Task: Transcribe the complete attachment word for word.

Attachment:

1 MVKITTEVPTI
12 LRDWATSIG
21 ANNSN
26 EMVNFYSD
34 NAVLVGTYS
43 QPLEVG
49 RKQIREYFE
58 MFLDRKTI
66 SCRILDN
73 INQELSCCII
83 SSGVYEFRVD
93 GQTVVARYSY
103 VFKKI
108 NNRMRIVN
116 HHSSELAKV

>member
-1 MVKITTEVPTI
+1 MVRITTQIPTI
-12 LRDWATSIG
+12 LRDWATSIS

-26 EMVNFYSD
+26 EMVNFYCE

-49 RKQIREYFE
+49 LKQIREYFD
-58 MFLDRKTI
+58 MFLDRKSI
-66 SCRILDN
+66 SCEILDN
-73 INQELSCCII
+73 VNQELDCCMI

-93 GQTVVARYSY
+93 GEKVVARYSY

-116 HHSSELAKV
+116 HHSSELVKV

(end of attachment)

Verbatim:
1 MVKITTEVPTI
12 LRDWATSIG
21 ANNSN
26 EMVNFYSD
34 NAVLVGTYS
43 QPLEVG
49 RKQIREYFE
58 MFLDRKTI
66 SCRILDN
73 INQELSCCII
83 SSGVYEFRVD
93 GQTVVARYSY
103 VFKKI
108 NNRMRIVN
116 HHSSELAKV

>member
-1 MVKITTEVPTI
+1 MVRITTQIPTI
-12 LRDWATSIG
+12 LRDWATSIS

-26 EMVNFYSD
+26 EMVNFYCE

-49 RKQIREYFE
+49 LKQIREYFD
-58 MFLDRKTI
+58 MFLDRKSI
-66 SCRILDN
+66 SCEILDN
-73 INQELSCCII
+73 VNQELDCCMI

-93 GQTVVARYSY
+93 GEKVVARYSY

-116 HHSSELAKV
+116 HHSSELVKV